The only couple of things I found was the system didn’t compile the network card driver correctly. I had to go back into the config, de-select the card, exit, head back into config and re-select before re-building the kernel. Plus, with a 3.5Mb limit on 2.4 kernel size on Sparc64, I only just managed to get it down to 3.4Mb after stripping off .comments and .notes as detailed in the excellent Gentoo Sparc Handbook.
Also on this first server, which will become the OpenLDAP server, it wouldn’t set console fonts correctly on boot, causing the system to hang. The correct setting had been applied, but booting off the CD and doing a quick “rc-update del consolefont default” and rebooting cured it with no ill-effects.
Lack of ssh access by default is a bit of an annoyance, but that’s just the way the Gentoo installer does things, so then had to leave the system a while compiling OpenSSH and setting it load on boot. Is easier controlling via ssh then switching back and forth with KVM’s and keyboards.
Onto OpenLDAP, and more great documention from Gentoo in the form of the Gentoo OpenLDAP handbook got everything up and running without too many hassles. The only issue was not including the full hostname within /etc/hosts – it must be hostname.domainname.extension, in this case fatcontroller.homelinux.net, not fatcontroller.homelinux or communicating with the LDAP server would fail. Enabling SSL is a doodle, and importing users, groups, etc. from the local box was fine with the migration-tools. Not sure about how it would handle an import from existing LDAP server such as a Microsoft Active Directory, which would have interesting to try out. Not having one in my pocket hindered that slightly!
My test machine with a Gentoo system already installed has been commandered as the network client since it’s already setup, and a few simple changes to PAM got the workstation authenticating with the LDAP server. The next stage is implementing a Samba server to handle network home directories and profile storage, so whilst authenticating against the LDAP server, you also have the appropriate network drives mapped to the account.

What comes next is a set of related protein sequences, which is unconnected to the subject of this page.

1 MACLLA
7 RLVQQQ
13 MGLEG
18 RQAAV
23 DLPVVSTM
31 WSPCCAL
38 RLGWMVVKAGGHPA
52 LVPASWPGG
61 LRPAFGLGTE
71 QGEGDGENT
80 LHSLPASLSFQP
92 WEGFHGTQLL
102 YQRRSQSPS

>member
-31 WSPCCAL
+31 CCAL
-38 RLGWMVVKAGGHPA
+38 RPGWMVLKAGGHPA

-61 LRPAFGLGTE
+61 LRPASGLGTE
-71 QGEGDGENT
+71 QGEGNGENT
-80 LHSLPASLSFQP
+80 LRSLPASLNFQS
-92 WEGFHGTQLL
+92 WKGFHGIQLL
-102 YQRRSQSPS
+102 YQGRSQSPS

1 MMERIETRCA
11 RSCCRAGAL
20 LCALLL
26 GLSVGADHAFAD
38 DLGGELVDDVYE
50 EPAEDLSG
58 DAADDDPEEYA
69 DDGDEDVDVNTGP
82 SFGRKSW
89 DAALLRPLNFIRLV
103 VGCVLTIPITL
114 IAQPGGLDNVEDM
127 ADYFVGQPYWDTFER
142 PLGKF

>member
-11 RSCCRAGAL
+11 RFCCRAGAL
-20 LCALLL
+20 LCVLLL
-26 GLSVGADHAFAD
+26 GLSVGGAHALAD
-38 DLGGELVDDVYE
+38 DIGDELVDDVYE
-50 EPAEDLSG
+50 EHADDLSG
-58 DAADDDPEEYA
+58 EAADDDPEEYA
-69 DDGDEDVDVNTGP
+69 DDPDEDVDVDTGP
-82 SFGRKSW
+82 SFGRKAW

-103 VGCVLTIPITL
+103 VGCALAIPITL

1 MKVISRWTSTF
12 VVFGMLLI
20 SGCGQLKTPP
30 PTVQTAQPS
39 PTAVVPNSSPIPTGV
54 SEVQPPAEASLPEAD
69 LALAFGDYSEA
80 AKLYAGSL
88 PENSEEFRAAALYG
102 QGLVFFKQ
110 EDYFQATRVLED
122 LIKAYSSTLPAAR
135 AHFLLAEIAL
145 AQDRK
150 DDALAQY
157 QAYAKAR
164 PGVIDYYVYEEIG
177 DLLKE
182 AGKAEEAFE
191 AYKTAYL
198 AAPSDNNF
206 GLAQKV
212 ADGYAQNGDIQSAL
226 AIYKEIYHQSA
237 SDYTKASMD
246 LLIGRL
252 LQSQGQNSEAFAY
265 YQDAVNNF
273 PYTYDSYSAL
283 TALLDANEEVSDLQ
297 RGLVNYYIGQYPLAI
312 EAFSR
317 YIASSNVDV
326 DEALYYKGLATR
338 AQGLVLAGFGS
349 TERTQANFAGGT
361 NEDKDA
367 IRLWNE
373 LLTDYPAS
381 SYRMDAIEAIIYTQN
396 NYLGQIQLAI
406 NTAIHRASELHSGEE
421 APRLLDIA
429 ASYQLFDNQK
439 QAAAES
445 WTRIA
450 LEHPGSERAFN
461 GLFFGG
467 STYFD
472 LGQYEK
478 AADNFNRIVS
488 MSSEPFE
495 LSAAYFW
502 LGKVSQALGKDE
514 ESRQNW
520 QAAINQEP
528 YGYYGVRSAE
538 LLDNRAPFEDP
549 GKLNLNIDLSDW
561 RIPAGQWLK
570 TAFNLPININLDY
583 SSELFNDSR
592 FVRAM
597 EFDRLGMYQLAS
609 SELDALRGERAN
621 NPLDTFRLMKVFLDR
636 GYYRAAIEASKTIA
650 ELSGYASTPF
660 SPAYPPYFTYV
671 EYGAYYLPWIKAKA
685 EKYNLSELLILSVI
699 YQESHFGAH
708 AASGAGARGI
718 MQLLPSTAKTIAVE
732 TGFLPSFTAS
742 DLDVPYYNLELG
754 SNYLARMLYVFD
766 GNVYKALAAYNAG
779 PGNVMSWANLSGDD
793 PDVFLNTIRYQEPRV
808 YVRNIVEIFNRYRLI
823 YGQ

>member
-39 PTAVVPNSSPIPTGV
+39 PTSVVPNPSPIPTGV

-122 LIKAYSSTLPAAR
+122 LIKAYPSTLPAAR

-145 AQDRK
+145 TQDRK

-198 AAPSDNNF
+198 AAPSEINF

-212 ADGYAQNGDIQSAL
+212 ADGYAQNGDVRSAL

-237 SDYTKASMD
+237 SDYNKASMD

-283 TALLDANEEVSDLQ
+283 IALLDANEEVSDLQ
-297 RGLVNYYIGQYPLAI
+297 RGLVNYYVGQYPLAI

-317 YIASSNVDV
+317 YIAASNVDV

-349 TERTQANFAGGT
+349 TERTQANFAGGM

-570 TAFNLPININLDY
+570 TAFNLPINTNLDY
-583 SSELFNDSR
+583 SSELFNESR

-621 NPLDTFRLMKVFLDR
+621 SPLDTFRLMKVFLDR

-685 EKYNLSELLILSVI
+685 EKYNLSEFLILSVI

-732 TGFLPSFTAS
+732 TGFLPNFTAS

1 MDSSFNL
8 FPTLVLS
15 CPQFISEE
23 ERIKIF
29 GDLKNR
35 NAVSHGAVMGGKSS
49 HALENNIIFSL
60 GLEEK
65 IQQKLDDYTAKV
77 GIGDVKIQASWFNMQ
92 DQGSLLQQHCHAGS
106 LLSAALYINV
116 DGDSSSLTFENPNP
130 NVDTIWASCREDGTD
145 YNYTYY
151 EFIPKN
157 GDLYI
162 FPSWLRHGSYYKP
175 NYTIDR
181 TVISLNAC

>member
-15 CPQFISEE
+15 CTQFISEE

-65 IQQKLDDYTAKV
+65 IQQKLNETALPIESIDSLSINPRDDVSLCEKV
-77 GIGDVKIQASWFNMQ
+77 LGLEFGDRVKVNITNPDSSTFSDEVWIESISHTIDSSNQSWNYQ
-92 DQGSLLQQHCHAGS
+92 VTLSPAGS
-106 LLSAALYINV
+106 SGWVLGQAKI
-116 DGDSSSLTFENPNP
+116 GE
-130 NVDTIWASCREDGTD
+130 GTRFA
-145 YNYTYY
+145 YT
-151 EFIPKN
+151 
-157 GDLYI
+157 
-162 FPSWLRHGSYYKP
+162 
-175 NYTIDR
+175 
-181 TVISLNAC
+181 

Speaking of which, the Samba server itself installed within one evening having learnt from the problems building the first server. I decided it probably wasn’t worth the hassling unplugging everything, slaving hard drives, imaging them, then plugging everything back to together. Of course, making judicious use of [scp to move the kernel .config file and such across helped a tad! Also, the Samba server didn’t experience the console fonts problem on boot, so is quite happy booting. Currently, it’s starting to compile all the tools as per the Gentoo Samba3/CUPS/ClamAV HOWTO.
Overall, the speed of the systems in terms of booting up and running things seems quite okay. Compiling is a slightly different matter, as to be expected from the hardware. Won’t break any records for compilation time, but it seems fairly stable and that’ll do me! Am looking forward to getting my teeth into this project once Samba is up + running to really start manipulating the LDAP server to control shared group folder permissions and logins in the same manner network clients + users would in the workplace. Sticking an e-mail server into that will be next, but intend on having some fun with OpenLDAP + Samba first!